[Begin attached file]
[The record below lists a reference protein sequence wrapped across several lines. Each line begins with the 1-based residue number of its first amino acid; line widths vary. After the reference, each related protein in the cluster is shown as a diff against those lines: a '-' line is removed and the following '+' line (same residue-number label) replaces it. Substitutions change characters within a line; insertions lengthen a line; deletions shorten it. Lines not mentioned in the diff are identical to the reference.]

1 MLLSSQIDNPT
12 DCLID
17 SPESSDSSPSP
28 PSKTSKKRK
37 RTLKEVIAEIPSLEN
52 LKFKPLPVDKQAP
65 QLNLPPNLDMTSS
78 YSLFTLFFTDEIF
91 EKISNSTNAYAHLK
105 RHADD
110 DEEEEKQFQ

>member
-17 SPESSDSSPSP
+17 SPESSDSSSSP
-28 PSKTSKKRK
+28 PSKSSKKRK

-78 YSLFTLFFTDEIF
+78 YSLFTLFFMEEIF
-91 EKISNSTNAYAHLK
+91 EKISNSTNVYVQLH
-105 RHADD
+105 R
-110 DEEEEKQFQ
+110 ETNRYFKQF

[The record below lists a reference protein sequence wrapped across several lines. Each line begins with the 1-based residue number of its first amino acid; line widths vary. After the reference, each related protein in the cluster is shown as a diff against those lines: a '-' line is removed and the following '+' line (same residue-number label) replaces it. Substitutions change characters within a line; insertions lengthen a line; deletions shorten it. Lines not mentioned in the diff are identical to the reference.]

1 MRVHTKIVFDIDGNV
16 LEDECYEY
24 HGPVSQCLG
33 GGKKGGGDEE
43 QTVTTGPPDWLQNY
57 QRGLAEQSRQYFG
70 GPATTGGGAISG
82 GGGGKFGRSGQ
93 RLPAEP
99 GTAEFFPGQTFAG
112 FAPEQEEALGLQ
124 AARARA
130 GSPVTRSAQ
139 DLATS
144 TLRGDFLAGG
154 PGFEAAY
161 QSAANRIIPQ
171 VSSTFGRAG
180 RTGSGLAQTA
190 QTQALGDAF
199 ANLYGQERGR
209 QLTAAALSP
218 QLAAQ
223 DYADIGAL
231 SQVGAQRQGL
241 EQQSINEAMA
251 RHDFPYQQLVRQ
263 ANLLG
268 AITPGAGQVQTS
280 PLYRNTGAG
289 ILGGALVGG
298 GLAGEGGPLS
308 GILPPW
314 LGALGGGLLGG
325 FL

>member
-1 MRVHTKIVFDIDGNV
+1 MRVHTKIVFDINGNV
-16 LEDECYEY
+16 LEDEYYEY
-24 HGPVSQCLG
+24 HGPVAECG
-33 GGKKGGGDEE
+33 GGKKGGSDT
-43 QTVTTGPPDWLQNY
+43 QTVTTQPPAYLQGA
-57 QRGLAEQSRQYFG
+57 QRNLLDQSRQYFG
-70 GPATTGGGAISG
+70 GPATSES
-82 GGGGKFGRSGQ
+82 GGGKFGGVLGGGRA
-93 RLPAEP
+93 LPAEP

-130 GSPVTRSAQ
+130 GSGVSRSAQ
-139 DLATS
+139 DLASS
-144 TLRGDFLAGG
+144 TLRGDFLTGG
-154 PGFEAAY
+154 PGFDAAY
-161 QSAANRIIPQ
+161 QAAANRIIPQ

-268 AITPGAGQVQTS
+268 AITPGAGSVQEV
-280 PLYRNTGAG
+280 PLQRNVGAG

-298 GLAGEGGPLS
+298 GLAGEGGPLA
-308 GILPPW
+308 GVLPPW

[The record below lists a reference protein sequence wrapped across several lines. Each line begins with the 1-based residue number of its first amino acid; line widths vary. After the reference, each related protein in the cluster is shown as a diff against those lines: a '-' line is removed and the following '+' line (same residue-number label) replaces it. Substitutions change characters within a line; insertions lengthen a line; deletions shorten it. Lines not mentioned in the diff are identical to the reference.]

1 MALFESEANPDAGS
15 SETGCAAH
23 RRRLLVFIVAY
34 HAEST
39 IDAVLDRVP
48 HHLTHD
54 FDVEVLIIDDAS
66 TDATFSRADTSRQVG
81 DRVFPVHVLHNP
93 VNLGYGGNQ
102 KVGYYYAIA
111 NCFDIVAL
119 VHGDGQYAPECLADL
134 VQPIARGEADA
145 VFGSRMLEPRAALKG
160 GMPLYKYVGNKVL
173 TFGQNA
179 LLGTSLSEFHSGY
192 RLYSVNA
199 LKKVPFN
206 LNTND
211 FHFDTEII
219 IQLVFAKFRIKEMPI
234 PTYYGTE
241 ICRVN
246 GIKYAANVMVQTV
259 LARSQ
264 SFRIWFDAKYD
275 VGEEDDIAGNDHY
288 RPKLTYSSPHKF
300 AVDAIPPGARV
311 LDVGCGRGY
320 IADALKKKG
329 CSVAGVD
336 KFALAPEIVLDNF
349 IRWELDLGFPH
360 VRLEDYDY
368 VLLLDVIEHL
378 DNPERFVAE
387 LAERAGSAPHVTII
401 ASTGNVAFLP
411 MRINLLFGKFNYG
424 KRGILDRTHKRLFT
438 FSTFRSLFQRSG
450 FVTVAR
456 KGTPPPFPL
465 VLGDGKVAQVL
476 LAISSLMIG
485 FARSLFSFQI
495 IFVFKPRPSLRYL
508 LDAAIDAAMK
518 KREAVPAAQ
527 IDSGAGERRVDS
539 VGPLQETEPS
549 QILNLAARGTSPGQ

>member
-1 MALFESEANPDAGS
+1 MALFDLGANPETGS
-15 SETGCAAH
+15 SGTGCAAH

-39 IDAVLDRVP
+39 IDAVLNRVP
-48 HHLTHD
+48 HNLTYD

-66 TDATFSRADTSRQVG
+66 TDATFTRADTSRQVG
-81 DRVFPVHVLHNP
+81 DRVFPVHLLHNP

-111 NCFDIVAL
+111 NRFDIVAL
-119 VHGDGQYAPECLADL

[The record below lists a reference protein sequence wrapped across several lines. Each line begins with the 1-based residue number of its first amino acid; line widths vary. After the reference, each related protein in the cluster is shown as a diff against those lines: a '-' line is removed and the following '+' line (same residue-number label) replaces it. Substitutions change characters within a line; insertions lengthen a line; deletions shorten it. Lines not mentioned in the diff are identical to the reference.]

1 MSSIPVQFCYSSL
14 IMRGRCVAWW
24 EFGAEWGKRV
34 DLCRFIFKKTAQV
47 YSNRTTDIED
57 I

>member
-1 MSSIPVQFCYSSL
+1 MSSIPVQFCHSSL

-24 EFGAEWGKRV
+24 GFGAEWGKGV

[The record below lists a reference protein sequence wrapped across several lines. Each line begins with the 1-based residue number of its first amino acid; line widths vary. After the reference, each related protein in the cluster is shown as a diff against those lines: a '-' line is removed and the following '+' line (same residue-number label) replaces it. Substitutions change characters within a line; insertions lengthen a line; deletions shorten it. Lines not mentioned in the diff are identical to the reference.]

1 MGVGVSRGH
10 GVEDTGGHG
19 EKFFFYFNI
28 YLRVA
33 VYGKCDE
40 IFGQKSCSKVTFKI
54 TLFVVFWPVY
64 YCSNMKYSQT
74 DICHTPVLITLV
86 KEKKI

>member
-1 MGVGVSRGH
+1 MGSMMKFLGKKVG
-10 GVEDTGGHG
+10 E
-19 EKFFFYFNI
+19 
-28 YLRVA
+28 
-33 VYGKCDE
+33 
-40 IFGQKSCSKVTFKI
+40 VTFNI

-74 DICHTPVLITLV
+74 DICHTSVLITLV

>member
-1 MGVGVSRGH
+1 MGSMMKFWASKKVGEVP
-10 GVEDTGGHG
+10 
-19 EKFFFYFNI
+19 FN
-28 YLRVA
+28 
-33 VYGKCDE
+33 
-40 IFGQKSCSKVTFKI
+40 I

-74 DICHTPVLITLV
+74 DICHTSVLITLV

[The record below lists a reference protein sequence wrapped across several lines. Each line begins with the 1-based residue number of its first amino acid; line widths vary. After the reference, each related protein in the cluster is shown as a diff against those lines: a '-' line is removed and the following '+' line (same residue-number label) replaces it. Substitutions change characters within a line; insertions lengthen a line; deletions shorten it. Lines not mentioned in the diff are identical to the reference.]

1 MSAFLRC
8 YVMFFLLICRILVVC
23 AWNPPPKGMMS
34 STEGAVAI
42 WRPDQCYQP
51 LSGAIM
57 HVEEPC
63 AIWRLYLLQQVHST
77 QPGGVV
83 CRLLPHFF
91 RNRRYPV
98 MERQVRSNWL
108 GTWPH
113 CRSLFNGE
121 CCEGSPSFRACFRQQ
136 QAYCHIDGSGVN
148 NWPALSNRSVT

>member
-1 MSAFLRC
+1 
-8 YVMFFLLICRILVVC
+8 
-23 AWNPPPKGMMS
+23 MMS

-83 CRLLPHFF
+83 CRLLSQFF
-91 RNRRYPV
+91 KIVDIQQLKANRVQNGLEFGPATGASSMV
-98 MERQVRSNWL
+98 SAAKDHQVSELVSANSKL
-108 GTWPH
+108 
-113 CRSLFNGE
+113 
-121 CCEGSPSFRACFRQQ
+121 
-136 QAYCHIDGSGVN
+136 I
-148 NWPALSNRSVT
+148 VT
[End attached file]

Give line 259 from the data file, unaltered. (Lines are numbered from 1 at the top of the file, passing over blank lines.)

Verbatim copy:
-121 CCEGSPSFRACFRQQ